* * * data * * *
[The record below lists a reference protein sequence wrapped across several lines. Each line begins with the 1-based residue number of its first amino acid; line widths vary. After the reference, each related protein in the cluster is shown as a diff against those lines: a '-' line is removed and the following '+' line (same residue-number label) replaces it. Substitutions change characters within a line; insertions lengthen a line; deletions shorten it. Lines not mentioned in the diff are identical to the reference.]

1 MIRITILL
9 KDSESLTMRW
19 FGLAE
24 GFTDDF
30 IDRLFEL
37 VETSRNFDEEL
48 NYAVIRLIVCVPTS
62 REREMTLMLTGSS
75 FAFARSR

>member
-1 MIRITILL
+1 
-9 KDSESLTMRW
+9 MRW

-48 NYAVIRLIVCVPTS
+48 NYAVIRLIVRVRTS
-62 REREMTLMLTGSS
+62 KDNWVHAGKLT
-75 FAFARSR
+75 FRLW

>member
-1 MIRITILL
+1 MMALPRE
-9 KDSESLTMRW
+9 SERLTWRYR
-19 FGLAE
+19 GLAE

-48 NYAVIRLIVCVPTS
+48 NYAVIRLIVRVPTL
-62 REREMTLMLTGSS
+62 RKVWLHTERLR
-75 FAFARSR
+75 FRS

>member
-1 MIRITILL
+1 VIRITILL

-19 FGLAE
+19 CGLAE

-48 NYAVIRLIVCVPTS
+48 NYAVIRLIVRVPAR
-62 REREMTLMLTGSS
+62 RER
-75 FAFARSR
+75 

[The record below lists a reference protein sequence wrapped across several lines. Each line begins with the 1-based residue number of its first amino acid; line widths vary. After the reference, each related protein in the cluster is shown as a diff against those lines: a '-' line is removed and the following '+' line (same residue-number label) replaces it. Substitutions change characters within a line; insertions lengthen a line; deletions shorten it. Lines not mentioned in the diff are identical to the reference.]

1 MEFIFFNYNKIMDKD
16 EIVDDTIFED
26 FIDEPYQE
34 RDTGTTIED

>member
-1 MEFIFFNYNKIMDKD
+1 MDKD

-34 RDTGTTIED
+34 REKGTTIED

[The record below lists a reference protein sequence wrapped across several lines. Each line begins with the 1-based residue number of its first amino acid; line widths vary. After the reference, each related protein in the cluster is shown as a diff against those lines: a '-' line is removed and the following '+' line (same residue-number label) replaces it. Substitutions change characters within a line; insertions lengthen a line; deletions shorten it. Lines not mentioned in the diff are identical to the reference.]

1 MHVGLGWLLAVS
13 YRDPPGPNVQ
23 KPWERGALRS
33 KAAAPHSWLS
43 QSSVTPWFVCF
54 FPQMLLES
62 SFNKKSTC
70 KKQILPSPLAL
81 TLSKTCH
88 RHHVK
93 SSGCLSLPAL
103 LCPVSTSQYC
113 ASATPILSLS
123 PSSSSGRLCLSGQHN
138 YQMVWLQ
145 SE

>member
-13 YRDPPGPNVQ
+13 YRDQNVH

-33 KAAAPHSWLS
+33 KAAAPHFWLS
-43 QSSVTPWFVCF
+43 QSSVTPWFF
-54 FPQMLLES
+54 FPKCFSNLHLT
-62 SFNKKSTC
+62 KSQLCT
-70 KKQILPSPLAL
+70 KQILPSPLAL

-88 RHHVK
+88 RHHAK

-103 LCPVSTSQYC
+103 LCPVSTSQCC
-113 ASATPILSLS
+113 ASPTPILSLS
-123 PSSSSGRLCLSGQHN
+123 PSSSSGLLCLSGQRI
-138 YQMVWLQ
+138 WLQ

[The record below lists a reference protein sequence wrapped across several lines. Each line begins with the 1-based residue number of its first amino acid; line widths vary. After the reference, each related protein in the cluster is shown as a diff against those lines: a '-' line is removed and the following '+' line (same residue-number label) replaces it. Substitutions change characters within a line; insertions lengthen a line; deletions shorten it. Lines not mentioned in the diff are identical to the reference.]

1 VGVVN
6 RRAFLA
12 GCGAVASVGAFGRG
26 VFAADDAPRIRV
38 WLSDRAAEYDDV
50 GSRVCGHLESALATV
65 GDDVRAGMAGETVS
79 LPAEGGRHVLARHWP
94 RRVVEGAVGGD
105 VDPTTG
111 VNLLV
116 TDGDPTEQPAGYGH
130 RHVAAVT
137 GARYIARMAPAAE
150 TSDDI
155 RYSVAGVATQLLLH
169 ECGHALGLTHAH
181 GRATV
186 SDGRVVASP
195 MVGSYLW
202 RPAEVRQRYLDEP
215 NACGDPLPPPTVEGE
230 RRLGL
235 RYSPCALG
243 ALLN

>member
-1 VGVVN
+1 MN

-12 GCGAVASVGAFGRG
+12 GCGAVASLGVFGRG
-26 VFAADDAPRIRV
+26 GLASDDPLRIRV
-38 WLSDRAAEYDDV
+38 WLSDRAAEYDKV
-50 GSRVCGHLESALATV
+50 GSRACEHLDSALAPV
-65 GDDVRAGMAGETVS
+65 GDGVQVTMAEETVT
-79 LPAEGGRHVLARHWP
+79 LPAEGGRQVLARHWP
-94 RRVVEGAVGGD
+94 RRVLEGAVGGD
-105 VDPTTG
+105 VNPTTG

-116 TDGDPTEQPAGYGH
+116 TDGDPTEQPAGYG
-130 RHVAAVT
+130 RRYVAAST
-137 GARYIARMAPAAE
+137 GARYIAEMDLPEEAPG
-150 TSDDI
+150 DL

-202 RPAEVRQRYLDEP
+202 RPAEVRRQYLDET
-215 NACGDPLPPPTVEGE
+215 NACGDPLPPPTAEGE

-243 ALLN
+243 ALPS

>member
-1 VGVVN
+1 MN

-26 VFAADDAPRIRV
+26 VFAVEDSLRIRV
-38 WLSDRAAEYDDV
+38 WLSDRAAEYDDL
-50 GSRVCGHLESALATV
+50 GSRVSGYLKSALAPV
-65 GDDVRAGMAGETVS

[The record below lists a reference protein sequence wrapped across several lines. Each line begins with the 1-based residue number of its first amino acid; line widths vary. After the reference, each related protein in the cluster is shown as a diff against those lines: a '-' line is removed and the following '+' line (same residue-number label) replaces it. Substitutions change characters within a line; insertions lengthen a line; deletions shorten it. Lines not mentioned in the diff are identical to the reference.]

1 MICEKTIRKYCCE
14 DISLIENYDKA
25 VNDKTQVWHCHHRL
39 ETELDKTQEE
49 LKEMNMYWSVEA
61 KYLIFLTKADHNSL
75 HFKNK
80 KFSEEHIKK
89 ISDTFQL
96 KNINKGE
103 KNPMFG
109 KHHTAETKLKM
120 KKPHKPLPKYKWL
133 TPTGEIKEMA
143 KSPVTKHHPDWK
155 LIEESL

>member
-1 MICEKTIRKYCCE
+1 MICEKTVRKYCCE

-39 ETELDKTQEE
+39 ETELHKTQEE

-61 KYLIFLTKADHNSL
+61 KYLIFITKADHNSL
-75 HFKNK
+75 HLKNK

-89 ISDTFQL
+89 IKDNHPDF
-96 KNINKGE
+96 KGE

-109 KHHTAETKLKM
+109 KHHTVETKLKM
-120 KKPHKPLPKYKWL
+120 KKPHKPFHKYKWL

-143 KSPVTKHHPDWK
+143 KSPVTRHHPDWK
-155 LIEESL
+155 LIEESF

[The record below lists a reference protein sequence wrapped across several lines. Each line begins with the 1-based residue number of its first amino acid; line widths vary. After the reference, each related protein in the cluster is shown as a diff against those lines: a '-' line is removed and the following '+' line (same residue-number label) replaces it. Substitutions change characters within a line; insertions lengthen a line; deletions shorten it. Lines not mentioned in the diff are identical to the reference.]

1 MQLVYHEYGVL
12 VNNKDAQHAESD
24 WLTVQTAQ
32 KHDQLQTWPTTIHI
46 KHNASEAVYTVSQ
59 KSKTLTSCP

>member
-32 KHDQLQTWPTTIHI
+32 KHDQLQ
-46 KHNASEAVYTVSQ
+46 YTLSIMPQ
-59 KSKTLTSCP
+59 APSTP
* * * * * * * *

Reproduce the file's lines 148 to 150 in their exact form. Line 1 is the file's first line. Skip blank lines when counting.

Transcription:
+150 DL

-202 RPAEVRQRYLDEP
+202 RPAEVRRQYLDET